Robert Hampton

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5th January 2014

2013 was a big year for…

Matt Jarvis on the cover of AttitudeGAYS! West Ham footballer Matt Jarvis graced the cover of Attitude in just his pants, because homophobia or something. The usually soppy liberal Observer newspaper got itself embroiled in a transphobia row after a Julie Burchill column caused a Twitter storm.

The big news story of the year was, of course, the UK’s same-sex marriage bill. My old Religious Studies teacher (now MP for Southport) declared that he was voting against it. Despite massive controversy and attempts by rebel MPs to derail it, the bill received Royal Assent in July. I like to think it was my vlog on the subject that swung it.

The UK was behind the curve in many ways, as progress was being made around the world. New Zealand legalised gay marriage in April, an event celebrated by an impromptu outbreak of singing. America, as usual, was slow on the uptake, but a big Supreme Court decision in July was a landmark moment, paving the way for future victories.

Elsewhere, however, gay rights were being rolled back. In Russia, a wrestling coach blamed the lack of wrestling at the Olympics on a gay conspiracy. That was amusing to western ears; less funny was the law against “gay propaganda”, which was enacted amidst a wave of anti-gay violence.

On a more positive note, the events in Russia spurred Wentworth Miller into coming out. In fact, it was a notable year for coming out events: Young Apprentice candidate Harry Hitchens came out via YouTube video. Ben Whishaw confirmed tabloid rumours that he was in a civil partnership. And then there was Tom Daley.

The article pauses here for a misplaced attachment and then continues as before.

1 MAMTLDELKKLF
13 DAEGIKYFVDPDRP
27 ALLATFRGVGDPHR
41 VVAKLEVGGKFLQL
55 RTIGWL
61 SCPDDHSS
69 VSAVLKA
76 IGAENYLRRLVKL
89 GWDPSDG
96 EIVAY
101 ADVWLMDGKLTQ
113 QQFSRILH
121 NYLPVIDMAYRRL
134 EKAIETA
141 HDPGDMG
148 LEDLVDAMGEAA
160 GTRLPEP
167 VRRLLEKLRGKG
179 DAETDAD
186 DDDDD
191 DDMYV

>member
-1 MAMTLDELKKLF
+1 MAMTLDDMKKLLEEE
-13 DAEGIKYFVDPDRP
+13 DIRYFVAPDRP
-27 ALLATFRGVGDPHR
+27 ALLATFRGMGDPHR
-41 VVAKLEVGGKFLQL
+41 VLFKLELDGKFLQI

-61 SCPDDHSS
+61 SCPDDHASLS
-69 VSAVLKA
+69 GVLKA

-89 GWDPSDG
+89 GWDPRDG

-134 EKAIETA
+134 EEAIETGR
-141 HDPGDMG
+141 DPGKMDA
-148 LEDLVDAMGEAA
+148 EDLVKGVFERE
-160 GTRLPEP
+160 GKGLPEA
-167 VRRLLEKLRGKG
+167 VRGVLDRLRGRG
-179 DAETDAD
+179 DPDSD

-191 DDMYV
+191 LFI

Alan Turing was pardoned for his homosexuality convictions, but where was the sympathy for the thousands of other men who were similarly persecuted?

Aigburth station canopy partly removedTRAINS! The London Underground celebrated 150 years of operation, and they celebrated in style, running steam trains along part of the original Metropolitan Line. Closer to home, some bright spark suggested rejuvenating the Ellesmere Port to Helsby railway line. As usual with these schemes, nothing has been heard of the plan since.

One scheme which definitely is going ahead is the Liverpool to Manchester electrification, and in August I went to Roby to check out the work being done.

There was drama on my doorstep, as Aigburth station was refurbished, causing a volley of complaints from local residents outraged at the crass destruction of our heritage (i.e. the new platform canopy was slightly shorter than the old one). Network Rail eventually caved in to the mob.

European railways’ hard-won reputation for safety took a knock, with two bad accidents, one in France, the other in Spain.

And I marvelled at an ancient documentary on British Rail.